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October 19, 2017
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Sebastian Long's Blog   Expert Blogs


Sebastian Long is a Games User Researcher at Player Research in Brighton, UK.

Through research, observation, interview and evaluation, Player Research make video games more playable, enjoyable and exciting for their target audience - helping to deliver the designers' creative intent.

Since Jan 2012, Seb has contributed to very nearly 100 shipped titles, impacting more than 500 million gamers worldwide.

Key titles include Dead Trigger 1 and 2, DmC: Devil May Cry, CSR Racing and CSR Classics, Remember Me, Moshi Village, World of Warriors, Wonderbook, Hungry Shark, and many, many more titles across all platforms.


Twitter: @seb_long




Expert Blogs

Posted by Sebastian Long on Mon, 02 Oct 2017 10:01:00 EDT in Business/Marketing, Design, Production
For developers unfamiliar with UX or wanting an easy overview: What is Games UX? What does it do for you and your team? How can I know if my game needs UX attention? What is the difference between UX and UI?

Running a great playtest means considering playtester’s every sight, sound and smell to avoid biasing or influencing their feedback. So what should a playtest smell like?

Posted by Sebastian Long on Wed, 20 Jul 2016 01:03:00 EDT in Design, Production, Art, Social/Online, Smartphone/Tablet
Why does Pokémon Go need propping-up from the hundreds of how-to guides that have popped up this week? This article highlights how Niantic have broken or ignored principles for designing a learnable game.

How and why you should be budgeting 5% of your development funds on these 5 player-centric activities

Posted by Sebastian Long on Sat, 14 Jun 2014 08:11:00 EDT in Business/Marketing, Design, Indie, Smartphone/Tablet
How can two similar games have such disparity in success? What stopped Ironpants matching Flappy Bird's overnight fame, and why did either succeed at all? We compare these games to reveal nuance in design, and the importance of focus on player experience.

Posted by Sebastian Long on Fri, 15 Nov 2013 11:52:00 EST in Design, Production, Indie
Finding the budget and time for playtesting and user research is easy for large studios, but what about indie teams? Player Research and Micro Macro Games uncover the value of playtesting on the gorgeous hidden object puzzler Morphopolis.

Sebastian Long's Comments

Comment In: [Blog - 10/02/2017 - 10:01]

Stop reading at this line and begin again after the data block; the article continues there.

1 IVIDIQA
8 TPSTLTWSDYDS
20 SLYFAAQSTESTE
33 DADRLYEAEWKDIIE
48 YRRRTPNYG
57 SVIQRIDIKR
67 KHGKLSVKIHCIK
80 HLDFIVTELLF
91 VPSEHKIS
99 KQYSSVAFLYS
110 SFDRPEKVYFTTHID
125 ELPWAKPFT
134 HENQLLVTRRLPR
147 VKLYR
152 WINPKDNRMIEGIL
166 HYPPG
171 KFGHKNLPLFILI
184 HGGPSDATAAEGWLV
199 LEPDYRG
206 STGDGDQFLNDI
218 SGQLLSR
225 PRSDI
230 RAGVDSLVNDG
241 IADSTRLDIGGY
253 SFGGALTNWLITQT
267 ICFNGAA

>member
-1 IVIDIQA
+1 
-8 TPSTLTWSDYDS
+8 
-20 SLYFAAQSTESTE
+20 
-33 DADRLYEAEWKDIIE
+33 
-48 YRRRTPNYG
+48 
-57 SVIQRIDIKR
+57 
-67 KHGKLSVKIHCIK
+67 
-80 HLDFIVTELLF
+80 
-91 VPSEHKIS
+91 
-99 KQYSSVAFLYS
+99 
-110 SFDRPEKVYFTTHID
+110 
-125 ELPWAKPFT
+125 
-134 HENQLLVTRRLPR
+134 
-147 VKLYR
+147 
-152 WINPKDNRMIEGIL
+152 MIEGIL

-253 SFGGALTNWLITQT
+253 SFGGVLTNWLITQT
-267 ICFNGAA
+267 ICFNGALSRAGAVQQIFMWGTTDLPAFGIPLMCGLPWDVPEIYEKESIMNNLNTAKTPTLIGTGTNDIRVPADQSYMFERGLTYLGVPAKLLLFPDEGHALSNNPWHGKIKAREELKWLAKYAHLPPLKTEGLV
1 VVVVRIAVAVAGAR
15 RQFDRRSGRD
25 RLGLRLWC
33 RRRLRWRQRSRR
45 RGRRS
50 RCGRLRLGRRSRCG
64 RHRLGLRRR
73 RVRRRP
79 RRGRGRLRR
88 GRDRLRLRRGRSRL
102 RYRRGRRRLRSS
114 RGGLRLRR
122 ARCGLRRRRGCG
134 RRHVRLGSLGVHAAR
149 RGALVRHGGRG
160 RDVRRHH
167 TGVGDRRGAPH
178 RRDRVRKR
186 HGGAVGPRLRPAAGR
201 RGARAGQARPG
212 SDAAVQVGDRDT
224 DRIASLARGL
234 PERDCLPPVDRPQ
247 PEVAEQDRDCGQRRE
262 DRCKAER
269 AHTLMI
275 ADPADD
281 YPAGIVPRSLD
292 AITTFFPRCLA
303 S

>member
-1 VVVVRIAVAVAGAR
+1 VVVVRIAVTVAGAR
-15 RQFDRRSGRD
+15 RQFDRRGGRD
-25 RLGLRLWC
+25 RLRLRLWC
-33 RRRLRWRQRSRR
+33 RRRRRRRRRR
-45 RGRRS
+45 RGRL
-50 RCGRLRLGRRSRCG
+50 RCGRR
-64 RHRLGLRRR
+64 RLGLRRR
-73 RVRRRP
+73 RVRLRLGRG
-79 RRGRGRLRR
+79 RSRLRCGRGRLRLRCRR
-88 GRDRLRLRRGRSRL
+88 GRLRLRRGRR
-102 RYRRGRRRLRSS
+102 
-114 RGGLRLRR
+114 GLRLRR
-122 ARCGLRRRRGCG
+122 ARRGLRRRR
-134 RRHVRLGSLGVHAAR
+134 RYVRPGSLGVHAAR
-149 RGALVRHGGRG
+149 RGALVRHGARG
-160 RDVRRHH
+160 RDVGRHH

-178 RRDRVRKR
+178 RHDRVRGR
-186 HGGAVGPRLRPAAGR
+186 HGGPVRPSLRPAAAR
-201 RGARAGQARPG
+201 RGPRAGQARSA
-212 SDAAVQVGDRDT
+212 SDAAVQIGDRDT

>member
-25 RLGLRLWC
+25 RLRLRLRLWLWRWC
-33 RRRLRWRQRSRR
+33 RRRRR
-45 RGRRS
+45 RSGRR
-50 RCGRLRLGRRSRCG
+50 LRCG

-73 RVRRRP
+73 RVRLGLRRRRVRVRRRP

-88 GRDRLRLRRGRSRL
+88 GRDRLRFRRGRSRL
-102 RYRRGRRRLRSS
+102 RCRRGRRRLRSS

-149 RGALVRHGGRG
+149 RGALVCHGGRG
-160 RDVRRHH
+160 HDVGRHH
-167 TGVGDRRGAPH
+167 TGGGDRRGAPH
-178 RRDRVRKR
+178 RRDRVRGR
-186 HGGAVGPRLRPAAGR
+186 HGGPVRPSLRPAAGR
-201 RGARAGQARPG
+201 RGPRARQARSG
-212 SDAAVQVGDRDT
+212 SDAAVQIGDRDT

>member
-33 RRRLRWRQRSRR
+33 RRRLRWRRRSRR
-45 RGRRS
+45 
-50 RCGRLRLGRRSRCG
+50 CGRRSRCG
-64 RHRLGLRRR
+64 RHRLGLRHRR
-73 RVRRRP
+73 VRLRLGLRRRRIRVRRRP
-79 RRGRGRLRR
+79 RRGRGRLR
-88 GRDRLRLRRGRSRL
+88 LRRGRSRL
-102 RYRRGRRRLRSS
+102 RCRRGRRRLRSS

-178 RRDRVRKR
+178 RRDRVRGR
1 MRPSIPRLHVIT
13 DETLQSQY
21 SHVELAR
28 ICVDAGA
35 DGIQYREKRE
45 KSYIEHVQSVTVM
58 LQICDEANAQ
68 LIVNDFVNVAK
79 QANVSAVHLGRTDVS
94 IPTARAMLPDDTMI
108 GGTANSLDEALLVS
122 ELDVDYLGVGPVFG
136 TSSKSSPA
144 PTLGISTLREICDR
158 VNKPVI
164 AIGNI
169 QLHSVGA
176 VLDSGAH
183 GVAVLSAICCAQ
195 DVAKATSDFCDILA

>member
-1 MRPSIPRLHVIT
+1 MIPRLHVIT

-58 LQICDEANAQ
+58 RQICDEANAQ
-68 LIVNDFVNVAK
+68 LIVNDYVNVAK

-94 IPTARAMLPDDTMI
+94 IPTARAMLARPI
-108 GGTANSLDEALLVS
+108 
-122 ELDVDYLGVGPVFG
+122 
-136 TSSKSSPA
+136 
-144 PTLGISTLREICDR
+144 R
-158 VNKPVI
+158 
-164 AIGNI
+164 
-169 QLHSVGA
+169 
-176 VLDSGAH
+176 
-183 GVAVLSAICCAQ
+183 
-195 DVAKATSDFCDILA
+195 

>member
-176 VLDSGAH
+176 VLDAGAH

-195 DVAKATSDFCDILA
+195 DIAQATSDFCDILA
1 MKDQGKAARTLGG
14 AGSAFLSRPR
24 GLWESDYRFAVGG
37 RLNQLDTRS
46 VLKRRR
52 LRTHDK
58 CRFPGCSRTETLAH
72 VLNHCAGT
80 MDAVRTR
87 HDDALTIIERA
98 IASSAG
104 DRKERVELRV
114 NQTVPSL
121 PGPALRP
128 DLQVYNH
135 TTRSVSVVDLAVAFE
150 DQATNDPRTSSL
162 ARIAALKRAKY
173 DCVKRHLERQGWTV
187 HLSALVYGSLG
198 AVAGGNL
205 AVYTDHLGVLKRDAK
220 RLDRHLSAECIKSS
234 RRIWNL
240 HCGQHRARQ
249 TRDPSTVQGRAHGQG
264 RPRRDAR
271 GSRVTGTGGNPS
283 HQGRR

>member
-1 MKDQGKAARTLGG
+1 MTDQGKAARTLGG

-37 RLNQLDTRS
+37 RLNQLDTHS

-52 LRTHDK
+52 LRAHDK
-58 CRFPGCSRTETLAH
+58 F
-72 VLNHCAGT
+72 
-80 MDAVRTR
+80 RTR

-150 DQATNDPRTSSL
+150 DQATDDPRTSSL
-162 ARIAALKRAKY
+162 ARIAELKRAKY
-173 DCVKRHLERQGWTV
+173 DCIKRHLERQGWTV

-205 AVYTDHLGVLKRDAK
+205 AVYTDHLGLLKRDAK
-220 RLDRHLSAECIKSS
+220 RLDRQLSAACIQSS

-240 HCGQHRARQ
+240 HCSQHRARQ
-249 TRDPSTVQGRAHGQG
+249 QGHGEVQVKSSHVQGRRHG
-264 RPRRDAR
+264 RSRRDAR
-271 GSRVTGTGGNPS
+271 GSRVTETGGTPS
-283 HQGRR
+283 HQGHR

Hey Michael, thanks for your ...

Hey Michael, thanks for your thoughts here. r n r nOf the roles outlined, UX Designers have the most overlap with traditional design and development roles, for sure resultantly, many gamedev teams don 't employ UX Designers. If this is done with eyes-wide-open, then fine. I 've explored the types ...

Comment In: [News - 02/22/2017 - 12:02]

Very much looking forward to ...

Very much looking forward to chatting about games UX all day with you all :

Comment In: [Blog - 07/22/2016 - 03:31]

Great article Chris, thanks for ...

Great article Chris, thanks for the shoutout at the end. Your points about mentorship are interesting: do you think that a any other game could rely on mentorship as a tutorialisation approach Pok mon has this unique trifecta of being a mega-brand lots of people playing it , with geo-location ...

Comment In: [Blog - 07/20/2016 - 01:03]

Thanks for your thoughts and ...

Thanks for your thoughts and kind words. You 're right - Pok mon is granted an advantage over, say, Minecraft, of impromptu real-life meet-ups as well as online tutorials. I had written a little aside about the city/rural divide of Pok Stops thereby affecting these communities meeting , but it ...

Comment In: [Blog - 06/14/2014 - 08:11]

Hi Phil, thanks for commenting. ...

Hi Phil, thanks for commenting. For clarity, I haven 't tried here to conclusively explain why Flappy Bird was a success in its own right - there are many more factors than covered above, of course. r n r nI agree that focusing on simplicity is key having an interaction ...

Comment In: [Blog - 04/21/2014 - 10:47]

Great article, looking forward to ...

Great article, looking forward to reading your next one